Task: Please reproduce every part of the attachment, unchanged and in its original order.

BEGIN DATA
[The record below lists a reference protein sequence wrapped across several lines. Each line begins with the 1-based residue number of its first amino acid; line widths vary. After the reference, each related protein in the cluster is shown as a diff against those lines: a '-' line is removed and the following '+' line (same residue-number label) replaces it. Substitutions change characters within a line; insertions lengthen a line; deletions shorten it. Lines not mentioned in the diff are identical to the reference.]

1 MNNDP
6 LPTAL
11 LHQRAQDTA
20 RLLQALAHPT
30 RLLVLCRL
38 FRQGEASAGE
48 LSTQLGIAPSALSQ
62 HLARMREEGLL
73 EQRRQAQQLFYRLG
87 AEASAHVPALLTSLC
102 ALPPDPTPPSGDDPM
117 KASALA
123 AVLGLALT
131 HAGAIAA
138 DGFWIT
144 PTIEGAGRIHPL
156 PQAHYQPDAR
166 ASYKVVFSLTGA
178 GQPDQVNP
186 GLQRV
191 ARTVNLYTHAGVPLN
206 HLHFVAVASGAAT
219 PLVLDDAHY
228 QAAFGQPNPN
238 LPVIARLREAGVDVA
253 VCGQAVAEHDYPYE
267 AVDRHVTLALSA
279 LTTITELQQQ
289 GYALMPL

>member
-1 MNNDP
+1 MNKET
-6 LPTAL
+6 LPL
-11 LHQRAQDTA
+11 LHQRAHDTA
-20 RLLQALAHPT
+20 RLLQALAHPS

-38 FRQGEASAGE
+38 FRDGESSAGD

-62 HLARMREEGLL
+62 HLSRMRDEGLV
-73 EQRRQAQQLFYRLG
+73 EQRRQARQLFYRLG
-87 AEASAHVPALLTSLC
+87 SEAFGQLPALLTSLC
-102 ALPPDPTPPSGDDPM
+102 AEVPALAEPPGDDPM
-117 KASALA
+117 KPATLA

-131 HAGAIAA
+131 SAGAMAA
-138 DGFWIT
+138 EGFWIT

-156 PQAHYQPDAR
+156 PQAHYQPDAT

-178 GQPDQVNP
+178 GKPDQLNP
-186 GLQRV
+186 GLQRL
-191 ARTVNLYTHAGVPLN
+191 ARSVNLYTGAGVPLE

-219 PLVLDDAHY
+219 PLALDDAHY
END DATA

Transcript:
[The record below lists a reference protein sequence wrapped across several lines. Each line begins with the 1-based residue number of its first amino acid; line widths vary. After the reference, each related protein in the cluster is shown as a diff against those lines: a '-' line is removed and the following '+' line (same residue-number label) replaces it. Substitutions change characters within a line; insertions lengthen a line; deletions shorten it. Lines not mentioned in the diff are identical to the reference.]

1 MNNDP
6 LPTAL
11 LHQRAQDTA
20 RLLQALAHPT
30 RLLVLCRL
38 FRQGEASAGE
48 LSTQLGIAPSALSQ
62 HLARMREEGLL
73 EQRRQAQQLFYRLG
87 AEASAHVPALLTSLC
102 ALPPDPTPPSGDDPM
117 KASALA
123 AVLGLALT
131 HAGAIAA
138 DGFWIT
144 PTIEGAGRIHPL
156 PQAHYQPDAR
166 ASYKVVFSLTGA
178 GQPDQVNP
186 GLQRV
191 ARTVNLYTHAGVPLN
206 HLHFVAVASGAAT
219 PLVLDDAHY
228 QAAFGQPNPN
238 LPVIARLREAGVDVA
253 VCGQAVAEHDYPYE
267 AVDRHVTLALSA
279 LTTITELQQQ
289 GYALMPL

>member
-1 MNNDP
+1 MNKET
-6 LPTAL
+6 LPL
-11 LHQRAQDTA
+11 LHQRAHDTA
-20 RLLQALAHPT
+20 RLLQALAHPS

-38 FRQGEASAGE
+38 FRDGESSAGD

-62 HLARMREEGLL
+62 HLSRMRDEGLV
-73 EQRRQAQQLFYRLG
+73 EQRRQARQLFYRLG
-87 AEASAHVPALLTSLC
+87 SEAFGQLPALLTSLC
-102 ALPPDPTPPSGDDPM
+102 AEVPALAEPPGDDPM
-117 KASALA
+117 KPATLA

-131 HAGAIAA
+131 SAGAMAA
-138 DGFWIT
+138 EGFWIT

-156 PQAHYQPDAR
+156 PQAHYQPDAT

-178 GQPDQVNP
+178 GKPDQLNP
-186 GLQRV
+186 GLQRL
-191 ARTVNLYTHAGVPLN
+191 ARSVNLYTGAGVPLE

-219 PLVLDDAHY
+219 PLALDDAHY